ByPeter Flynn, writer at Creators.co
An advocate for understanding the phenomenological wonder of the moving image. Also Tremors is the best. https://twitter.com/TalkingMagnet
Peter Flynn

[Mad Max: Fury Road](tag:41445) looks set to be the most successful reinvention in Hollywood history. The way its style looks new and inspired, while still being indebted to its source material. The way it's brave enough to evolve a franchise with an image that's been burned into a public consciousness for over thirty years! The way it's a modern reboot/sequel that's actually MORE colourful than it's 80s counterpart. Everything about Fury Road smashes through the odds, on course to be one of the best surprises of 2015.

THIS FILM!
THIS FILM!

The Mad Max films have always benefitted with each changing and elaborating upon the last one. The first film is a grim and dour near apocalypse, the second is a campy yet still edgy romp, while the third one has Tina Turner, so yeah. You come to realise that, at four films, Mad Max is building a diverse and interesting world. If Mad Max: Fury Road performs well, we could be seeing a Mad Max 2 motoring over the horizon in the future.

With Fury Road so clearly showing how the Mad Max aesthetic can be updated and inventively adapted, it's worth asking what elements from the older films could too be brought to modern screens. Let's go through some things we hope Tom Hardy might get to encounter in Mad Max 2!

Lord Humungous and the Marauders

There's a little bit of subtext here.
There's a little bit of subtext here.

Yeah this is the obvious choice. These are the villains that defined the visual conception of Mad Max for years. Lord Humungous and the Marauders are a band of scumbags who roam the wasteland, and use their superior vehicular power to bully other survivors out of their resources. Oh, and they wear bondage gear and ass-less chaps for some reason. These guys are the reason post apocalypse became a fashion influence. Their best scene is when Lord Humungous, who literally only wears speedos and a metal mask, tells a sanctuary for survivors to "just walk away!"

How would these guys shape up if they were brought back for Mad Max 2? I mean not the Mad Max 2 they appeared in but the Mad Max 2 that doesn't exist yet. Dammit internet! Immortan Joe and The War Boys from Fury Road are a similar concept, but reek more of depraved mutants than a band of lurid punks taking what ain't theirs. The Marauders certainly pose a degree of silliness that could be brought back for the modern films, and I say that knowing that Fury Road is a film with shots like THIS...

THIS FILM!
THIS FILM!

And while I love the idea that, the moment the apocalypse goes down, Australia becomes akin to a sex dungeon, there is something troublesome about making the main villains a group of explicitly sexualised men. Of course, homoerotic imagery doesn't denote villainy if you're smart and a decent person, and sexual deviancy painted as monstrous can even be a source of power and liberation IF it's done right. Whether George Miller can consciously replicate his unconscious brilliance, that will have to wait till Mad Max 2. The other one! Dammit!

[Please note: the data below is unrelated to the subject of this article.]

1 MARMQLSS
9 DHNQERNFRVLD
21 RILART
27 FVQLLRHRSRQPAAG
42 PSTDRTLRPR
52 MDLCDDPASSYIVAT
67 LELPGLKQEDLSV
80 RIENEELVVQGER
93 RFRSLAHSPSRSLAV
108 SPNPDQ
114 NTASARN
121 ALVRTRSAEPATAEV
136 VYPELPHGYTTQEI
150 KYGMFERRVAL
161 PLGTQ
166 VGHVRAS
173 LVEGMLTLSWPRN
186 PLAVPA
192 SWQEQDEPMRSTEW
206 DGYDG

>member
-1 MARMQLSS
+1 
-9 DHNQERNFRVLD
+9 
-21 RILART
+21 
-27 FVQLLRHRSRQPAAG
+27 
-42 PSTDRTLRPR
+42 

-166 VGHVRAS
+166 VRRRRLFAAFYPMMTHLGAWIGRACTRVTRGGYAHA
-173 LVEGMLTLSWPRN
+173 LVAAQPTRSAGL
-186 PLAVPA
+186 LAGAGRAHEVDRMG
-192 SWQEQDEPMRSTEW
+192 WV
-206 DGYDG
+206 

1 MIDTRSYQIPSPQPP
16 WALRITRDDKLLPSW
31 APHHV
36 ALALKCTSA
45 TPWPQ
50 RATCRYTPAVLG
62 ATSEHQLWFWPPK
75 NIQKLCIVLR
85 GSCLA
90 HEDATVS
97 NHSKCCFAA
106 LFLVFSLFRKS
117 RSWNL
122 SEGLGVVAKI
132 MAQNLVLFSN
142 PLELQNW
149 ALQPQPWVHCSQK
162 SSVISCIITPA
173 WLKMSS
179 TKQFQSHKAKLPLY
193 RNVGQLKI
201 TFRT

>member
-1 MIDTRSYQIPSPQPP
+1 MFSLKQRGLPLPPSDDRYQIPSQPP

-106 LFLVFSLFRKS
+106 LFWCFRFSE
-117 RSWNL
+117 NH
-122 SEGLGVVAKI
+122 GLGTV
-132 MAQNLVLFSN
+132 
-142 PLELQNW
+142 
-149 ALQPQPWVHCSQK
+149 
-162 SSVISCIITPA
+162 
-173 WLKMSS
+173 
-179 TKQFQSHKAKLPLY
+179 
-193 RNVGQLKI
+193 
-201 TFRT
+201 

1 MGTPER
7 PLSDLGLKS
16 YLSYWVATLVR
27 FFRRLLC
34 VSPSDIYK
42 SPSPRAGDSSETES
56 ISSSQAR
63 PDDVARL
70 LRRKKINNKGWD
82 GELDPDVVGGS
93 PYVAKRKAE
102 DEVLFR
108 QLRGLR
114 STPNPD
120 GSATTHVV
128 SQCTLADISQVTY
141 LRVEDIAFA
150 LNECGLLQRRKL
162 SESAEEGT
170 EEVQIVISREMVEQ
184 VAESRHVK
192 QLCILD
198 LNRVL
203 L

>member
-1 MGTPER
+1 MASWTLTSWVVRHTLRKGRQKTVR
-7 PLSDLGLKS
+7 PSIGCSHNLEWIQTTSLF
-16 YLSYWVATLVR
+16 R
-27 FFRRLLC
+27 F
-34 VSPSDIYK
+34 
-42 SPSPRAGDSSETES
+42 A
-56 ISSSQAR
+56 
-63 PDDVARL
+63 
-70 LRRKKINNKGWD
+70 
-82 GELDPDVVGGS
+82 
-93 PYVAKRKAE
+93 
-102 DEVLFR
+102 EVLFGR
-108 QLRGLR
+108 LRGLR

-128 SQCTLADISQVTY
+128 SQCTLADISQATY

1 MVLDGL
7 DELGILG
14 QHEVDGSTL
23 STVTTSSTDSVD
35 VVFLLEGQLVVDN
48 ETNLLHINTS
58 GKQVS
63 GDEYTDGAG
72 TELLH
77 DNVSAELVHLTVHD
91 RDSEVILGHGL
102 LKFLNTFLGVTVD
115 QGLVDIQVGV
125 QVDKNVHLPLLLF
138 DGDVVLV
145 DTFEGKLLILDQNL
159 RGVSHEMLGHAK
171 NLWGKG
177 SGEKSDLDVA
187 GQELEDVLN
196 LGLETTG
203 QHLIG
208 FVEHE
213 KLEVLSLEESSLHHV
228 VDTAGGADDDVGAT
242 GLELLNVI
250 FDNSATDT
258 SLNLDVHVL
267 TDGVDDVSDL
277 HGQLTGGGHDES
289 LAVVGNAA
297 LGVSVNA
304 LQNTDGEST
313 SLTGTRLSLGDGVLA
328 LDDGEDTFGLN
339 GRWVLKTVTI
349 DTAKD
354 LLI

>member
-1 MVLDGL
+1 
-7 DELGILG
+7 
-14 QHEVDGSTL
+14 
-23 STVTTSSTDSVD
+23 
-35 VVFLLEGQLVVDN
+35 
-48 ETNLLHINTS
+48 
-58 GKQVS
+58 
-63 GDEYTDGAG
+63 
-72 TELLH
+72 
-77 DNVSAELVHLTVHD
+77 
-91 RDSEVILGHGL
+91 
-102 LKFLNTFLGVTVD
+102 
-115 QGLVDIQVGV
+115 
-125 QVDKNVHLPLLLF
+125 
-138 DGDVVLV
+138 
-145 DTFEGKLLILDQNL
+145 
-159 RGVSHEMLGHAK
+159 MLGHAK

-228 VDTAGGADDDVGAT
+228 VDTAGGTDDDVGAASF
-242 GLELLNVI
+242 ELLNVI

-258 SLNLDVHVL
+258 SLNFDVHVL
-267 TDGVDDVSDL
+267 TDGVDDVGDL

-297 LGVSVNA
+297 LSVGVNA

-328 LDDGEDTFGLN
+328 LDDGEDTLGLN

The Oasis Children

Pictured: Appealing to a younger audience.
Pictured: Appealing to a younger audience.

This is where I likely depart from many other Mad Max fans. A lot of people hate these kids, and see them as symbolic of the American tinge that Beyond Thunderdome had to go through. But even though the oasis children add an air of whimsey that seems slightly out of place for Mad Max, they're still a brilliant part of a sparsely detailed post-apocalypse. If a series is scared to change and adapt, then it doesn't deserve to be a series, and these kids are testament to that.

A post apocalypse is always most tense when those most vulnerable guide the action. Perhaps including characters analogous to these children in the next film would further stress the ruthless nature of the world these films take place in. The Oasis children also have an amazing way of talking that reflects what would happen to language if it was guided by naive orphans. I for one would welcome them back to a sequel.

Bartatown and Thunderdome

"Who runs Bartatown?"
"Who runs Bartatown?"

Okay, so another obvious choice. Bartatown is the closest thing to civilisation in the Mad Max films. It's powered by pigs and people sell radioactive water so that isn't saying much. Fury Road appears to take place in the most desolate unforgiving corner of Australia, and that is saying a lot. In Mad Max 2, the barren wasteland could be made to feel all the more barren with that scrap of a settlement to cling on to.

Thunderdome really doesn't appear in Mad Max 3 all that much, but it's fun to say. It's just the way Tina Turner makes men settle their differences in the movie (and hopefully in real life). Bringing Thunderdome back to future Mad Max productions might border on pandering, or worse, scraping ideas. A brief reference would be cool, just to indicate that Mad Max takes place in vibrant and functioning world.

Max Max: Fury Road may be set to reinvent the entire brand and revolutionise a post-apocalyptic aesthetic, but it should know what it owes to the older films. That's especially true if it ends like this... (hopefully)

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